On May 26, 2009, the U.S. Supreme Court granted Merck's petition for a writ of certiorari in the securities class action regarding Merck's Vioxx disclosures. The issue that the Supreme Court will address is what is required to establish "inquiry notice" sufficient to trigger the running of the two year statute of limitations for private securities lawsuits brought under Section 10(b) of the Securities Exchange Act of 1934.

Section 804(a) of the Sarbanes-Oxley Act of 2002 provides that a private action claiming fraud under section 10(b) of the Exchange Act (and Securities and Exchange Commission Rule 10b-5 promulgated thereunder) must be brought “not later than the earlier of – (1) 2 years after the discovery of the facts constituting the violation; or (2) 5 years after such violation.” 28 U.S.C. § 1658(b). Every court of appeals to have addressed this provision has held that the statute of limitations may be triggered by constructive as well as actual discovery, and that constructive discovery turns at least in part on when a plaintiff is on “inquiry notice” of the alleged fraud.

In its petition for certiorari, Merck argued that the various Circuit courts have issued conflicting opinions on what is required to put a plaintiff on "inquiry notice" sufficient to trigger the running of the statute of limitations. Merck argued that the Third Circuit, together with the Ninth Circuit but in contrast to the other circuits, had held that "no duty to investigate arises, and the statute of limitations does not begin to run, until the plaintiff receives specific evidence of the elements of its claim without the benefit of any investigation." Merck argued that as a result of its "more lenient" standard, "the Third Circuit has excused an investor from asking a single question until it has evidence not just of scienter, but of materiality and loss causation as well." Merck contended that the Third Circuit’s standard "runs contrary to the fundamental purpose of inquiry notice – to encourage the timely filing of fraud claims by placing an affirmative burden on plaintiffs to investigate potential claims."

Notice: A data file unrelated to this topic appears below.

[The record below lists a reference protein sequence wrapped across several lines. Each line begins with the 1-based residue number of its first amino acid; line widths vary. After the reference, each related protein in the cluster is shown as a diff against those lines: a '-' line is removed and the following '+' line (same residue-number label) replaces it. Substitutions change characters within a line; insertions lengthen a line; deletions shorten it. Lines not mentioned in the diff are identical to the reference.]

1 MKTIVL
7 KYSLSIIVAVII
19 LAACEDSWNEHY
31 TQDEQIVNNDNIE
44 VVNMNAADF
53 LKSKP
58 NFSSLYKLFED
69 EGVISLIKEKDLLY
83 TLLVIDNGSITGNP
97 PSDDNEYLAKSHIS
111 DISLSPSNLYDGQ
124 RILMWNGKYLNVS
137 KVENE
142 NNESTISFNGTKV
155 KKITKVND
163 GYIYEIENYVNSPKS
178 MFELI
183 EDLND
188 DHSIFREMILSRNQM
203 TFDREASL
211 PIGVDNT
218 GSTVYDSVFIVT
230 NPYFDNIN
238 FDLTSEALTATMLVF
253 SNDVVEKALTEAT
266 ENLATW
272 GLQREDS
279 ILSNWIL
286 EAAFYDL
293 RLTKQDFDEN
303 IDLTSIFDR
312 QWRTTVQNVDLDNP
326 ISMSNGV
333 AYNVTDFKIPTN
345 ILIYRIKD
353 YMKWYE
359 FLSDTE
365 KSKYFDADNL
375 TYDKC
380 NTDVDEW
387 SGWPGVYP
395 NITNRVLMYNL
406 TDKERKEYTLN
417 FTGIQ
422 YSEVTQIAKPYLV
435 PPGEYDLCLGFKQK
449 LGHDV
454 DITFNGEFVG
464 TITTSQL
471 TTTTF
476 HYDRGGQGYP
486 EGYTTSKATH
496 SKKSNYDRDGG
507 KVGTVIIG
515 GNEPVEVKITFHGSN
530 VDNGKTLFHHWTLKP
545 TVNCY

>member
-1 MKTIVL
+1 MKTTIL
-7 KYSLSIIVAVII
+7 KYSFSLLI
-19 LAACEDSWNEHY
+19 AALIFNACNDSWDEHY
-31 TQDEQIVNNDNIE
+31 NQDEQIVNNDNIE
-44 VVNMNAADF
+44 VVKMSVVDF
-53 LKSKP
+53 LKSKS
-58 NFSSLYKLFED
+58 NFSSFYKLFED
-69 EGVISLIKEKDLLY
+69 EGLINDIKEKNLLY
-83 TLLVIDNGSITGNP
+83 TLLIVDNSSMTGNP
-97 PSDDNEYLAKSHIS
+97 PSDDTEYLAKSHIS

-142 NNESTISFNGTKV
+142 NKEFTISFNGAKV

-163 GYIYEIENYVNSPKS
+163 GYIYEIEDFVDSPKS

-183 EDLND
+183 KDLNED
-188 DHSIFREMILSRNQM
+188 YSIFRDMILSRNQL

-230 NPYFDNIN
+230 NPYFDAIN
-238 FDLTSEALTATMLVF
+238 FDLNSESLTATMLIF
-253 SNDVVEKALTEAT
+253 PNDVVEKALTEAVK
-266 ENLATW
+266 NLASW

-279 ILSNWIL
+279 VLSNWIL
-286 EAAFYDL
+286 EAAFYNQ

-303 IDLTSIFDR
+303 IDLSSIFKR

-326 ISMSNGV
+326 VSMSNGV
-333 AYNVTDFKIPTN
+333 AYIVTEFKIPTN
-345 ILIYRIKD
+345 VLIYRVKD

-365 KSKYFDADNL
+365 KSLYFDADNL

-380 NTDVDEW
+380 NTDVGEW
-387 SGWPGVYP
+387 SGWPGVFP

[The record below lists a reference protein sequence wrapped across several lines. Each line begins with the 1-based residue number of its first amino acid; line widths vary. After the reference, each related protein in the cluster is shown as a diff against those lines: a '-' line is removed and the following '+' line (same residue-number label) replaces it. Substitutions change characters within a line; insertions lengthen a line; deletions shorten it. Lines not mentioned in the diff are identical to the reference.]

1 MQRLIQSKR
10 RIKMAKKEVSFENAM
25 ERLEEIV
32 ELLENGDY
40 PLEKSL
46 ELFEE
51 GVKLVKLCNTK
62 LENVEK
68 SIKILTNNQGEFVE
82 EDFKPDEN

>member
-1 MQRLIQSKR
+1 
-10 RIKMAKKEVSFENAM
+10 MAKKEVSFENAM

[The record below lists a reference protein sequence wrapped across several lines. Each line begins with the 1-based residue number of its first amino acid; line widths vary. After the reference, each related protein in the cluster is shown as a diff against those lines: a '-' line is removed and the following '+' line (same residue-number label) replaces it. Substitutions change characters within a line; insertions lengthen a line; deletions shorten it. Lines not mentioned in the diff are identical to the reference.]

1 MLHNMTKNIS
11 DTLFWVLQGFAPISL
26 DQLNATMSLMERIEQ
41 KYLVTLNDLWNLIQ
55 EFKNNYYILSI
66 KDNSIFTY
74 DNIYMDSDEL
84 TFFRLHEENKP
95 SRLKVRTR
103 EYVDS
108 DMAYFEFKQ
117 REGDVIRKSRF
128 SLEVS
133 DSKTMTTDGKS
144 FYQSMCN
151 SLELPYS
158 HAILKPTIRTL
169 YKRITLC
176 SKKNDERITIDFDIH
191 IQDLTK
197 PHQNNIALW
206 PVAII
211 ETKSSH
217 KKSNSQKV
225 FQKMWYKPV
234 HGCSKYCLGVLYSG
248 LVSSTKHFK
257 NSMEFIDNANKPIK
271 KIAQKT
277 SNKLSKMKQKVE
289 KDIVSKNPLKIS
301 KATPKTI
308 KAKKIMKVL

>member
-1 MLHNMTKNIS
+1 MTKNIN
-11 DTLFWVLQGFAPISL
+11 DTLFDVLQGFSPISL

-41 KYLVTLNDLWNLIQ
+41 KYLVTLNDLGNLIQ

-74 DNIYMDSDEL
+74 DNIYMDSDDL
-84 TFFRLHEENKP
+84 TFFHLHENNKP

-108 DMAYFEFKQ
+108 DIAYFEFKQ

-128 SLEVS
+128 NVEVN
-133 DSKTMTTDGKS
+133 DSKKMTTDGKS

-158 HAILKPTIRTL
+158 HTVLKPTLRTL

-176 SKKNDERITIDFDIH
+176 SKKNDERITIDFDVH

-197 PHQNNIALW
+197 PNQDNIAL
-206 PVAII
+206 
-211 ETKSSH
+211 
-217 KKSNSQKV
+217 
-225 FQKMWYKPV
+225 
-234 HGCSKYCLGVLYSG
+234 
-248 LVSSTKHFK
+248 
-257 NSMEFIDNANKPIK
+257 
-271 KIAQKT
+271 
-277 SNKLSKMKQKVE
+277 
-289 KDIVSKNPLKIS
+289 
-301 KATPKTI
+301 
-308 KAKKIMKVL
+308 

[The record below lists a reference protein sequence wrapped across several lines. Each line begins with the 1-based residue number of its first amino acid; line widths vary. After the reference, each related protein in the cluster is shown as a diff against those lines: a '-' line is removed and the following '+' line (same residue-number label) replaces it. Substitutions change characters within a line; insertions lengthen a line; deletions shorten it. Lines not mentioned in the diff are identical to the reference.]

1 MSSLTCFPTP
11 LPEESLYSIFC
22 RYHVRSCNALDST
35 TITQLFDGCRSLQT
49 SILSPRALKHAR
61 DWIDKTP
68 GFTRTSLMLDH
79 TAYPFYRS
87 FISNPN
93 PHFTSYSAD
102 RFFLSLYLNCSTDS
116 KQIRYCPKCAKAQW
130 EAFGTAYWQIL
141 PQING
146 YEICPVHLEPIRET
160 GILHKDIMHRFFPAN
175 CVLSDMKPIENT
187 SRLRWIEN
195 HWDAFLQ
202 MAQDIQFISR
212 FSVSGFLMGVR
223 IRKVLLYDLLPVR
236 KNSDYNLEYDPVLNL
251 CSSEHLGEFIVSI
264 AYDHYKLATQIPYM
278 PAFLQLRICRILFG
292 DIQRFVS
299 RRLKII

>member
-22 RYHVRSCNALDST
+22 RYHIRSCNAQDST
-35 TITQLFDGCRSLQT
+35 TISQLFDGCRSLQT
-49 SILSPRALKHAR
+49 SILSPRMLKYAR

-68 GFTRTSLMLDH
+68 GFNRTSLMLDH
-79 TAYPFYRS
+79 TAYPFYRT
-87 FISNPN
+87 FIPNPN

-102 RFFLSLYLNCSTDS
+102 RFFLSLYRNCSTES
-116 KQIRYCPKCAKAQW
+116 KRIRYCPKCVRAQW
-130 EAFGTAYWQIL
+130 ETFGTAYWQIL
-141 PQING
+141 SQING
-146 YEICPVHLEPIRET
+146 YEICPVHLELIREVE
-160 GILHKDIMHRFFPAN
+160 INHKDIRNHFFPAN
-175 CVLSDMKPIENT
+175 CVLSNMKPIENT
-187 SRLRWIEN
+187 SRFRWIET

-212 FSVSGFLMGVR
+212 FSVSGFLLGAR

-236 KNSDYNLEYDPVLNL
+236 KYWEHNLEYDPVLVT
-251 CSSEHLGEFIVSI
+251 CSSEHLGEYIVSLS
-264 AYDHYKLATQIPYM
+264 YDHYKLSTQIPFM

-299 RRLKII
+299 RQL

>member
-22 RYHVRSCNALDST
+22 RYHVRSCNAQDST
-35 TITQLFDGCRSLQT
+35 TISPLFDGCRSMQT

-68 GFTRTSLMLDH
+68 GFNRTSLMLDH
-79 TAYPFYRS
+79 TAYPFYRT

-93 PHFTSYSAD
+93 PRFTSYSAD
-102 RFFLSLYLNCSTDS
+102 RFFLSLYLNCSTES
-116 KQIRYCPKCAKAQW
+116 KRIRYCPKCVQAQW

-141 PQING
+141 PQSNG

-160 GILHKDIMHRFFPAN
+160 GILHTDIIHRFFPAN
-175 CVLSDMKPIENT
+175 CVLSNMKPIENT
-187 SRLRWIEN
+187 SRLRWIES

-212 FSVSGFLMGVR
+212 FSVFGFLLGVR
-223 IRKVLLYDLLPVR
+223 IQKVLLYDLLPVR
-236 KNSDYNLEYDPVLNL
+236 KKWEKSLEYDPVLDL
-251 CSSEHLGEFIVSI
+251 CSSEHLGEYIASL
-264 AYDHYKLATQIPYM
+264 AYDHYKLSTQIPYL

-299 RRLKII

The Supreme Court has an opportunity to provide plaintiffs and defendants with a more predictable standard on when "inquiry notice" is sufficient to trigger the statute of limitations. However, "inquiry notice" by its very nature is a fact intensive inquiry, and even the Supreme Court's guidance may not ensure that the circuit courts apply a uniform "inquiry notice" standard in a consistent manner.